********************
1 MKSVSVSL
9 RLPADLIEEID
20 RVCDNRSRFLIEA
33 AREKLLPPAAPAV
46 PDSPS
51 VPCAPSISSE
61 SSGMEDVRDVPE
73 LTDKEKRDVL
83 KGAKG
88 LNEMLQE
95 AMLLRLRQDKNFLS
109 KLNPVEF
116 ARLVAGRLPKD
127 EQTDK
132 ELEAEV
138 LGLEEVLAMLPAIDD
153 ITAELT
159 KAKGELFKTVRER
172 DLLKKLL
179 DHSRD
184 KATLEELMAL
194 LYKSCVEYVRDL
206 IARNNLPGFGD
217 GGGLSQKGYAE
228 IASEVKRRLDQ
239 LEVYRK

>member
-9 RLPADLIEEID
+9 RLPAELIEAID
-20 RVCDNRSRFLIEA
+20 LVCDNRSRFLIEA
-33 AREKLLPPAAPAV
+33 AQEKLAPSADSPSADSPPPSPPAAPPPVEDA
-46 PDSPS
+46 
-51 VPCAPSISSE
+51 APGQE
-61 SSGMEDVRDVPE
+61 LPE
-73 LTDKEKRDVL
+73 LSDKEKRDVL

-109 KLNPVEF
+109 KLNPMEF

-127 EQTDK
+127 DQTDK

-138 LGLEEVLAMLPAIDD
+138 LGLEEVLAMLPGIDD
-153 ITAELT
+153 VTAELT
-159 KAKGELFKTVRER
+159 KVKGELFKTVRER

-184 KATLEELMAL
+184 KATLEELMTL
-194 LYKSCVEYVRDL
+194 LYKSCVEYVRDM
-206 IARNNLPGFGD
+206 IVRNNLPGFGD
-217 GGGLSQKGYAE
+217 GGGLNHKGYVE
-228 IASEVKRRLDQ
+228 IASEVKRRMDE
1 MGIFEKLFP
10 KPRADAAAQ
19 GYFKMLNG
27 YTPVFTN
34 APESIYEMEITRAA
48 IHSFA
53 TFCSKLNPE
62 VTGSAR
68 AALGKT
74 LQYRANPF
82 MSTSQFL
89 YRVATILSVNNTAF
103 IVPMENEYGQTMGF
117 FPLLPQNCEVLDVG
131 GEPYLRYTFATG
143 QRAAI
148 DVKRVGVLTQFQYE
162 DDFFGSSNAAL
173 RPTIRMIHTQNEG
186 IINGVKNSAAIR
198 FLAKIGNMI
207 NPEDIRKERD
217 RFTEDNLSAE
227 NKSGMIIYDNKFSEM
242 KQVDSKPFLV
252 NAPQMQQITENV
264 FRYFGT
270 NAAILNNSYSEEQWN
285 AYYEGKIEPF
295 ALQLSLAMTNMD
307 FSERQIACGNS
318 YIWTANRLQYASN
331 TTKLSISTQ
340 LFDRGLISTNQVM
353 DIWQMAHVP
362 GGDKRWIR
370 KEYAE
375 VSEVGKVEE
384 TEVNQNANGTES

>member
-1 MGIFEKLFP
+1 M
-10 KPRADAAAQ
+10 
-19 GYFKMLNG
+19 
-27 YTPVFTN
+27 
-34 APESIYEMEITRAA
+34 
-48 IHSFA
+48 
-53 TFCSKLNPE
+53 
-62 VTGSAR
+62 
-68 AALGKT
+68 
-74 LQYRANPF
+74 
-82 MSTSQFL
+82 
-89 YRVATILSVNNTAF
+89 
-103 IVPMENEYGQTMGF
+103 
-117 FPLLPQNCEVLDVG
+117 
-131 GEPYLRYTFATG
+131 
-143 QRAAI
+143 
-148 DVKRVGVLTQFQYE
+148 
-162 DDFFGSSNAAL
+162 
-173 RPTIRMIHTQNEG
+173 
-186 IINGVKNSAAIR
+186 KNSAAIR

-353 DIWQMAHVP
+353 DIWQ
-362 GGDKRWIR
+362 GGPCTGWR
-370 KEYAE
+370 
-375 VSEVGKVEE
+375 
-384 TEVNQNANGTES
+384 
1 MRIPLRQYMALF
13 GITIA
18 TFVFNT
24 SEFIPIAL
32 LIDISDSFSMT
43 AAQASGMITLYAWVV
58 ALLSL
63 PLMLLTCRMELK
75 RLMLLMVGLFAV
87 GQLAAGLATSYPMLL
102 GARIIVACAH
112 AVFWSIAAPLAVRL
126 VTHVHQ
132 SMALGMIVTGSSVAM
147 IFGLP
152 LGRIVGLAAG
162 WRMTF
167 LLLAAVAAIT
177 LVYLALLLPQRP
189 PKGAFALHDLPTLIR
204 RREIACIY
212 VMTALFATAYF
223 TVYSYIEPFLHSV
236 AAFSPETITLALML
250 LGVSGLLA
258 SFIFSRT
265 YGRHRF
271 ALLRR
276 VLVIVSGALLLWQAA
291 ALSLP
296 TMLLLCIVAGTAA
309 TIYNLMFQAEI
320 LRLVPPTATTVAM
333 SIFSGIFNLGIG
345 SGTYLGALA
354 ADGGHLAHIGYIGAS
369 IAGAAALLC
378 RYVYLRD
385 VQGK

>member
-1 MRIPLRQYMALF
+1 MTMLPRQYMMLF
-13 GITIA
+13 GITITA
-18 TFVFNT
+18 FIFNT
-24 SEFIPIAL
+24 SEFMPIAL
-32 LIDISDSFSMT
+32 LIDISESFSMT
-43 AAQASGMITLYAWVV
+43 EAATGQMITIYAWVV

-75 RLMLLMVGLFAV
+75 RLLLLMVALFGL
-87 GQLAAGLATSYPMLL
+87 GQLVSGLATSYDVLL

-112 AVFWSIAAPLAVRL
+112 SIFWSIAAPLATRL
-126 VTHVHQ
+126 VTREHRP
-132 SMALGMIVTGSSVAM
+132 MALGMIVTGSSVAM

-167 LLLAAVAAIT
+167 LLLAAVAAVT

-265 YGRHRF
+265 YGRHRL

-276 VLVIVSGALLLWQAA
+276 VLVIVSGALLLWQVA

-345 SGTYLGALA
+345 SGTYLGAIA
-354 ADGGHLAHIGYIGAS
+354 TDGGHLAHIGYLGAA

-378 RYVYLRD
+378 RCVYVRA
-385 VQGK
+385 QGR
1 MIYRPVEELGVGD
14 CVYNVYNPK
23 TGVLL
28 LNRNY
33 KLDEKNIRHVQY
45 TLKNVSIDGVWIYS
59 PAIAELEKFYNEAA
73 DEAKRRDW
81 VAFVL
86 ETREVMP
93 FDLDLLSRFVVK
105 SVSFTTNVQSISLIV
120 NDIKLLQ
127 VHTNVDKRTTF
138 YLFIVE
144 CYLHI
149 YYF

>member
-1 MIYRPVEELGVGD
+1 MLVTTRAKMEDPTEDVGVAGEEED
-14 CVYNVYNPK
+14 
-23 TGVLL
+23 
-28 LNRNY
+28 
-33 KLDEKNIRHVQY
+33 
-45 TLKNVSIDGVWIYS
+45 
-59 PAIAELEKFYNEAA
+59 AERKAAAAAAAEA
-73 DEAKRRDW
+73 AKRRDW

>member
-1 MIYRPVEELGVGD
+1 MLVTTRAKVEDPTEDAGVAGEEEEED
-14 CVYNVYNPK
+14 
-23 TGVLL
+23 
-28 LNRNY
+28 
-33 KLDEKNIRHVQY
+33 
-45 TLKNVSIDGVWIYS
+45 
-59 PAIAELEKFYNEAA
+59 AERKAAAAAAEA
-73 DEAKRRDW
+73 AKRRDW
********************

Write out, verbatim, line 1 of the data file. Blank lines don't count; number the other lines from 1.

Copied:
1 MKSVSVSL